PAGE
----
Meetings are a paradox. We hold them ostensibly to align a team’s goals and get everyone moving forward at an ideal pace. For all the good that meetings do, however, they can also be a huge inconvenience.
Here are the common problems corporate employees have with meetings:
Meetings are . . .
. . . unnecessary. “Sometimes bosses would talk about things they could have just sent in an email,” says Gwen, 24.
. . . a waste of time. “We often spend a quarter or half of our one-hour meetings chit-chatting,” says Alexa, 28.
. . . disruptive. “I stop in the middle of a task to join a meeting, and when I get back, I’ve lost my train of thought,” says Marsha, 23.
. . . not always helpful. “It’s great when a lot of ideas are put on the table, but sometimes the onslaught makes things more confusing,” shares Christine, 31.
. . . productivity killers. “I have days when all I do is jump from one meeting to another,” laments Ryla, 42. “I get nothing done.”
I have my share of meeting nightmares, too. As a copywriter, I’ve experienced getting wrenched out of my “zone” to join a meeting. It’s frustrating whenever this happens: after the meeting, I often spend the next 15 to 30 minutes trying to get my mojo back.
Unplanned meetings are the worst.
They break people’s momentums and slow down productivity. These are not mere personal opinions: studies show that “unnecessary meetings” are rampant in the corporate world. Employees spend an average of 31 hours in unproductive meetings, and that they have an equivalent cost.
Despite the facts (and our personal feelings) about meetings, they are here to stay. It’s up to us Modern Filipinas to learn how to plan and manage them.
Let’s begin by finding the answer to this important question: how long should meetings be?
Short and Sweet (15 to 20 minutes)
The adage, “less is more” is most appropriate for meetings. Teams that spend too much time talking have less time to do actual work.
“I think short meetings are better [than long meetings],” says Ms. Christy Bacoto, President of the Rotaract Club of CDO East Urban. “It’s easier to remember what people raised and address concerns that need immediate solutions.
Long meetings tend to go on and on, with nobody realizing that the discussion is no longer about the main issue. They suck the energy in the room after a while and diminish everyone’s attention span. ”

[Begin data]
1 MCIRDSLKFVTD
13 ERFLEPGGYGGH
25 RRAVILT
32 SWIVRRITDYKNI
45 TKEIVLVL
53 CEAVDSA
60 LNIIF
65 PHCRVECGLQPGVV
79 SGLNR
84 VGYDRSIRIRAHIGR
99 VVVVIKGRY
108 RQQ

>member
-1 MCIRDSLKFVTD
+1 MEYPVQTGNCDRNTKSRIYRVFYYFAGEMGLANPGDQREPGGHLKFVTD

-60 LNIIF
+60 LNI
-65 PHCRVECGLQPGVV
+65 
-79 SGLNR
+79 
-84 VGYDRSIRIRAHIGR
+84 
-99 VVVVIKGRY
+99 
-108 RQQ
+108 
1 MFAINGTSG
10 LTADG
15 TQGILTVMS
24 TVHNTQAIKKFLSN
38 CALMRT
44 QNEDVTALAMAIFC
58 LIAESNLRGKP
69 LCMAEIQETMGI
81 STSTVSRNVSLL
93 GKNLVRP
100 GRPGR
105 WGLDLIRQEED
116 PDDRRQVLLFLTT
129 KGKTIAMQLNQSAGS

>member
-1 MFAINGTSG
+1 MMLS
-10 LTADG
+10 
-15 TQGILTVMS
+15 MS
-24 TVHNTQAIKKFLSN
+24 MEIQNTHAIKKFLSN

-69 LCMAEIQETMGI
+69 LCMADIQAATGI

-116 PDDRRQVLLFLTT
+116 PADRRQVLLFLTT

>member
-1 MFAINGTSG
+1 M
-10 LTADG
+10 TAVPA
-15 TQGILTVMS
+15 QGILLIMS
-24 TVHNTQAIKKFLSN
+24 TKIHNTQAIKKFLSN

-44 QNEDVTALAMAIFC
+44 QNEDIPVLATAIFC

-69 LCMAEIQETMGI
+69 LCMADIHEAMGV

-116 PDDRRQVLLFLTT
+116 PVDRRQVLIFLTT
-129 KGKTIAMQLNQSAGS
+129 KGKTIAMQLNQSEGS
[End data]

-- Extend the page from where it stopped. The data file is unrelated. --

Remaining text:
The best part about short meetings? “You get more things done after.”
Ms. Mara Tismo of NexusBond Asia Inc. has a similar opinion. As the Office and Human Resources Manager of her company, meetings are almost an everyday affair for her.
“Twenty minutes is ideal for me,” she says. “I sometimes exceed 30 minutes, but I always try to avoid it. People stop listening when meetings take too long. Employees also retain more information when I keep our meetings brief.”
The Good about Long Meetings (over 20 or 30 minutes)
Don’t write off long meetings just yet, though. Although the consensus is that meetings are best kept short and sweet, it’s worth scheduling long meetings occasionally.
“We save the long meetings for budgeting, planning, fellowship, and when there’s anything on the agenda that needs careful deliberation,” says Ms. Bacoto. “We need the time to talk things through, cover all pertinent matters, and make sound decisions.”
Examples of such meetings would be company roadshows, rollouts of major office protocols, annual business and financial planning, management committee meetings, and branding meetings.
In recognizing the value in long meetings, we get a clearer perspective of what really promotes productivity: it’s not the length of time, but the mental attitude of the people joining the meeting. It’s evident, however, that people respond positively to short meetings. They are more focused, proactive, and keen to solve the problems at hand.
- Discussions are more focused.
- Participants are more alert.
- They leave you time to finish your work.
- Welcomes more ideas (excellent for brainstorming).
- Allows thorough and fair deliberation.
Ways to Keep Your Meetings Productive
In the spirit of maintaining productivity and ensuring that meetings are fruitful, here are a few tips on how you can keep your meetings brief:
- Set meetings at 30 minutes, max.
- Avoid early morning meetings, especially on Mondays. These are peak productivity hours—don’t deprive your employees of the time they could use to get their work done. According to a study conducted in the UK, 2:30 PM on Tuesdays is the best time for a meeting.
- Inform participants in advance.
- Set an agenda. “Prioritize action plans and problem-solving discussions,” advises Ms. Bacoto. “It’s fine to talk about your accomplishments, but they’re over and done with. Don’t dwell on them unless they are precedents to your next moves.”
- Come prepared. “This is a must if you’re the one calling the meeting. You’re wasting the other employees’ time, otherwise,” says Ms. Tismo. “Be ready to answer questions and table the ones you don’t have answers for yet.”
- Start on time.
- Stay on topic.
- Assign a moderator if the meeting is among peers.
- Make it everyone’s goal to end the meeting on time.
- Log everything in the minutes.
Less is often more where meetings are concerned, but ultimately, productivity depends on how well you manage the discussion. Whether your meeting runs short or long, what matters is you get things done.